The linear canonical transform (LCT) with a, b, c, d parameter plays an important role in quantum mechanics, optics, and signal processing. The eigenfunctions of the LCT are also important because they describe the self-imaging phenomenon in optical systems. However, the existing solutions for the eigenfunctions of the LCT are divided into many cases and they lack a systematic way to solve these eigenfunctions. In this paper, we find a linear, second-order, self-adjoint differential commuting operator that commutes with the LCT operator. Hence, the commuting operator and the LCT share the same eigenfunctions with different eigenvalues. The commuting operator is very general and simple when it is compared to the existing multiple-parameter differential equations. Then, the eigenfunctions can be derived systematically. The eigenvalues of the commuting operator have closed-form relationships with the eigenvalues of the LCT. We also simplify the eigenfunctions for |a+d|>2 and a+d=±2, b≠0 into the more compact closed form instead of the integral form. For |a+d|>2, the eigenfunctions are related to the parabolic cylinder functions. PMID:24322865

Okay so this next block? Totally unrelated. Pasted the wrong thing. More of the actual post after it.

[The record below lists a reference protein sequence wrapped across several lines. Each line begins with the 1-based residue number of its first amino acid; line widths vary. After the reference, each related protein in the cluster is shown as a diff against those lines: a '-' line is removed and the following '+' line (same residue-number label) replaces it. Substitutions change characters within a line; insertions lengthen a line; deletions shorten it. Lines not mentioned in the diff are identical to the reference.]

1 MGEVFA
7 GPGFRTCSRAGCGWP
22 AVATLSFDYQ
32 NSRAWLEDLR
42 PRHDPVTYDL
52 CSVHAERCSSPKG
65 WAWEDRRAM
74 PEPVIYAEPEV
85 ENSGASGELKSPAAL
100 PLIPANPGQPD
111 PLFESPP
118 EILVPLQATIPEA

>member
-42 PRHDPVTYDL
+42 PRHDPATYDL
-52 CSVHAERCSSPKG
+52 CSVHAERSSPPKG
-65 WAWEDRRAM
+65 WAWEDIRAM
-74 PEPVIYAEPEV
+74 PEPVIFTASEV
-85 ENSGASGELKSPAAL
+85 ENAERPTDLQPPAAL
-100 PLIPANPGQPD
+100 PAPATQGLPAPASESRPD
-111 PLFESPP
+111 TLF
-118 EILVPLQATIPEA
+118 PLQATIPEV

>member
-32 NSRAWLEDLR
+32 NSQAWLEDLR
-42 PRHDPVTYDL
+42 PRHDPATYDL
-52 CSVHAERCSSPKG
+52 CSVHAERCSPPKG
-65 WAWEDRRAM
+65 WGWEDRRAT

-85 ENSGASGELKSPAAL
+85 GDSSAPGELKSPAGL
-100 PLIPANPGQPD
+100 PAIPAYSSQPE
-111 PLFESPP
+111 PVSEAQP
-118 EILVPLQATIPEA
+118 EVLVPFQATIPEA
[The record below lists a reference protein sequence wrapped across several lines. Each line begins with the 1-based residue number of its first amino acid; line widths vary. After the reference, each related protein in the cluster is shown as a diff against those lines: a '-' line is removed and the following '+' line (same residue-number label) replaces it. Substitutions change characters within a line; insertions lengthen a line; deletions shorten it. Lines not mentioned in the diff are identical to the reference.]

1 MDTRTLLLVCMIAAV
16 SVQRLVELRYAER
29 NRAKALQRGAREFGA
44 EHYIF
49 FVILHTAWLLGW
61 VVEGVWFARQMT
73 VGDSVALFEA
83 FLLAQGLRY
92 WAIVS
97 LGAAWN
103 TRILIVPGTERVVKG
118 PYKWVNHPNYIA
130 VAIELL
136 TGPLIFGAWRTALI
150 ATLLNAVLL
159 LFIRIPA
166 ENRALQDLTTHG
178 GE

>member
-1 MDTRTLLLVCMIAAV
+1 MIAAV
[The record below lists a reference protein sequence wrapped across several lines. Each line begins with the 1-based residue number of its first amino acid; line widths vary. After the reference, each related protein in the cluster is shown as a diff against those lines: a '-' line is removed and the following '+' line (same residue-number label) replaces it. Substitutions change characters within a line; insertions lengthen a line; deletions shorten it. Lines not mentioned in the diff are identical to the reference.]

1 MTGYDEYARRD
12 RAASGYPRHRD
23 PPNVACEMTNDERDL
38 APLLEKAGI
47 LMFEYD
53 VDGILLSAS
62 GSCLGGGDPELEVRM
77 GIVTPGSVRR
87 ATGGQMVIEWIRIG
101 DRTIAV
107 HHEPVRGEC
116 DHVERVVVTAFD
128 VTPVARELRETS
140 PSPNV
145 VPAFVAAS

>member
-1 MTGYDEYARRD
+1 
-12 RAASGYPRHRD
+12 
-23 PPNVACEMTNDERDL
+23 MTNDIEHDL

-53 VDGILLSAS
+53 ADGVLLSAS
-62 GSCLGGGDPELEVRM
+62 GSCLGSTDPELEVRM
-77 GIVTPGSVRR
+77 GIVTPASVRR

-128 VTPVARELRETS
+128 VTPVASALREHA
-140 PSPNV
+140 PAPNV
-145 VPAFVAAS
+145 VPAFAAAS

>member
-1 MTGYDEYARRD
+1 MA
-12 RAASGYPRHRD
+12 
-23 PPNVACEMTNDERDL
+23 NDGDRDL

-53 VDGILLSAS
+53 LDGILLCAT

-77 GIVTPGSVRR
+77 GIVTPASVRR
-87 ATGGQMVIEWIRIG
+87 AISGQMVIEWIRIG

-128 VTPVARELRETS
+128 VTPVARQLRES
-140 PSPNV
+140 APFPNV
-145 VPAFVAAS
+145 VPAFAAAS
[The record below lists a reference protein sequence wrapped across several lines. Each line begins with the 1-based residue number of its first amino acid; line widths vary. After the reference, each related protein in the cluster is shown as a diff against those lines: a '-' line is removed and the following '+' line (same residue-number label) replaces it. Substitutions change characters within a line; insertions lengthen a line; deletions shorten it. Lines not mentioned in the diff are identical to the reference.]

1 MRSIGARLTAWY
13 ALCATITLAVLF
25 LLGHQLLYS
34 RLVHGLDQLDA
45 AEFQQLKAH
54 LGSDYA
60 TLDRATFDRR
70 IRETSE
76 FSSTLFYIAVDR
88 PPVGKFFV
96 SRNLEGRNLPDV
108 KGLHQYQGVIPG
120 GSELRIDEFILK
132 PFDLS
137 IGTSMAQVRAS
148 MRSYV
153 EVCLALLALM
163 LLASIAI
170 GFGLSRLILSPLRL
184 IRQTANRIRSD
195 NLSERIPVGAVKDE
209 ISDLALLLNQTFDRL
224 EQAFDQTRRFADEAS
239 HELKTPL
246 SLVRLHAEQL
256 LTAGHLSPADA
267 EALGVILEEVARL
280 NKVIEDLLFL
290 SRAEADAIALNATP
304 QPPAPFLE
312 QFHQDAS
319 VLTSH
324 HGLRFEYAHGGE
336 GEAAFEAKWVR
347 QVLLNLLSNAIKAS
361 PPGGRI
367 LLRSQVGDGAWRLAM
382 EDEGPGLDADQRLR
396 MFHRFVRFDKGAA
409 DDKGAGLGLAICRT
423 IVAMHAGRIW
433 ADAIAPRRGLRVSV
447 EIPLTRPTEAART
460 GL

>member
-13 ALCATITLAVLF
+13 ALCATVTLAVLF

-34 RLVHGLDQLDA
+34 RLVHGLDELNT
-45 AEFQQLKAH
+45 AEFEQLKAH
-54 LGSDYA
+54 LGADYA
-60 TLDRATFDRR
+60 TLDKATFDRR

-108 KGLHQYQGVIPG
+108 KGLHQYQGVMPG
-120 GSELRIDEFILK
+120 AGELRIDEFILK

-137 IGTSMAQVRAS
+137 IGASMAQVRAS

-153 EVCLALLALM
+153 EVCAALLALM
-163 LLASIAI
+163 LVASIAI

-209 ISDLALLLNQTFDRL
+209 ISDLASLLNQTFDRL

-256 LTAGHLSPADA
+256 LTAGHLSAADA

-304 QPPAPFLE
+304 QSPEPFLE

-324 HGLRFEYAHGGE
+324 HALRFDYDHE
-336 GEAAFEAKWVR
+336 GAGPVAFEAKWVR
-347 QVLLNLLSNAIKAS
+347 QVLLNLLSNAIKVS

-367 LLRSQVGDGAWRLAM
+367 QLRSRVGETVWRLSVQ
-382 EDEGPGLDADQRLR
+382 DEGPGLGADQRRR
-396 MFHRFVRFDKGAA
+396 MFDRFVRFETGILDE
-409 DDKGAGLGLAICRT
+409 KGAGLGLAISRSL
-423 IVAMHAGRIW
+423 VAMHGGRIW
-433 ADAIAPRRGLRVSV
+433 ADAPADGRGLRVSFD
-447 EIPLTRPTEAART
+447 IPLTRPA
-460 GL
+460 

13. Closed traumatic brain injury model in sheep mimicking high-velocity, closed head trauma in humans.

    PubMed

    Grimmelt, A-C; Eitzen, S; Balakhadze, I; Fischer, B; Wölfer, J; Schiffbauer, H; Gorji, A; Greiner, C

    2011-08-01